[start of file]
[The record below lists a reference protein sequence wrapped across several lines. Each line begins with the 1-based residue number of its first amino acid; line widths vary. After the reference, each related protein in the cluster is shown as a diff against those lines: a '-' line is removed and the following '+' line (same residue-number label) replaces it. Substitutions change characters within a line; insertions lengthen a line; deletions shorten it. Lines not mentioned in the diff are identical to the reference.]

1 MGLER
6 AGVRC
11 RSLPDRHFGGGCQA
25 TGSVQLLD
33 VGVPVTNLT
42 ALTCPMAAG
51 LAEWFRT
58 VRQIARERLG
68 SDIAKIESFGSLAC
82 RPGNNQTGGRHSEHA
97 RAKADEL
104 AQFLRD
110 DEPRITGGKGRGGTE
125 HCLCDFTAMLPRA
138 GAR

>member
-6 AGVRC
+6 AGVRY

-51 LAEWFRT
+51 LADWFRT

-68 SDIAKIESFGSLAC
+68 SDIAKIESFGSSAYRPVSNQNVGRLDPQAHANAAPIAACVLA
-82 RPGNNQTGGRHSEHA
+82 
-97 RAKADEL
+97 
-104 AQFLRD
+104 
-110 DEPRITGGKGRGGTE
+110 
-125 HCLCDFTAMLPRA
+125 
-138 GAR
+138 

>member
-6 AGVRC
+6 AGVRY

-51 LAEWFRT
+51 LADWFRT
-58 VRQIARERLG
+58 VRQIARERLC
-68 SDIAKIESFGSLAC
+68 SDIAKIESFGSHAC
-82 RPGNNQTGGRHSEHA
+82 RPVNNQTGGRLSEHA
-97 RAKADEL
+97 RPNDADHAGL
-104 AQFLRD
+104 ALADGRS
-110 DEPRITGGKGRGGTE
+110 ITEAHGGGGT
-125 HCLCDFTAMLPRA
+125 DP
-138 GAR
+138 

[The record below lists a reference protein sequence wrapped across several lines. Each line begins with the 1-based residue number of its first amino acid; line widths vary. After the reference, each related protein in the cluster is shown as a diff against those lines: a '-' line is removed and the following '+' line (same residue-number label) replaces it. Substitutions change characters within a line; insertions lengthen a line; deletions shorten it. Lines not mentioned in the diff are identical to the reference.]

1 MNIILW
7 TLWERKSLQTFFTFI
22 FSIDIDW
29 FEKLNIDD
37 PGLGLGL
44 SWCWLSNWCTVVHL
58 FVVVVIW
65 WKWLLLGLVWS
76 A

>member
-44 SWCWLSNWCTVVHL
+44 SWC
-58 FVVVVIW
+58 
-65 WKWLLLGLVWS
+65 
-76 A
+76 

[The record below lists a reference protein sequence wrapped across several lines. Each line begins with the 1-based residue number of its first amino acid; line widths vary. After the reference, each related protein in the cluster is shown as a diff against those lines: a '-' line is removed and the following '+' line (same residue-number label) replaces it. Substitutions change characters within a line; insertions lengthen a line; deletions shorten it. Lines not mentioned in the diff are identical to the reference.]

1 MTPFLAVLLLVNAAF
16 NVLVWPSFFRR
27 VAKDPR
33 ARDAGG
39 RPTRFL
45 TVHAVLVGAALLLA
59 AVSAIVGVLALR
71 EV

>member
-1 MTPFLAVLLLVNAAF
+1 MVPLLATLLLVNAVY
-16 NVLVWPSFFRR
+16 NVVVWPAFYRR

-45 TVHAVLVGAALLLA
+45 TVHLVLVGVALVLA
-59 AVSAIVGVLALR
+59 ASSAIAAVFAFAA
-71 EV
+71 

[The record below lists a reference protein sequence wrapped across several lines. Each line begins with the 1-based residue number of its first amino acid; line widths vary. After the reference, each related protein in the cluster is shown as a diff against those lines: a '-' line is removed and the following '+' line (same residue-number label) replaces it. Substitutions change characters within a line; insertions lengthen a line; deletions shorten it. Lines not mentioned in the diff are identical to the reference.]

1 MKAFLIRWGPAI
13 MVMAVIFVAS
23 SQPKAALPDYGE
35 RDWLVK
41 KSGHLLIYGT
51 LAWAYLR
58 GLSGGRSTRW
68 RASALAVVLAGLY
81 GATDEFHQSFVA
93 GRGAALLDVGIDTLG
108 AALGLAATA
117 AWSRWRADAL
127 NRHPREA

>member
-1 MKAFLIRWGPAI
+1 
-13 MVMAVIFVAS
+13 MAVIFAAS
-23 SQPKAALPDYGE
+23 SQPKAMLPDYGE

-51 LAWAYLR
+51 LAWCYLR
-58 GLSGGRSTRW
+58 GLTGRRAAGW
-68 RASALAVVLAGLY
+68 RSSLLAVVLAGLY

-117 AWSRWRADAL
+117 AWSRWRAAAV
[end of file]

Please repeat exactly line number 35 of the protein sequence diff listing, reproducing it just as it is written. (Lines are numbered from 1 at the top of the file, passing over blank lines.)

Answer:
+138 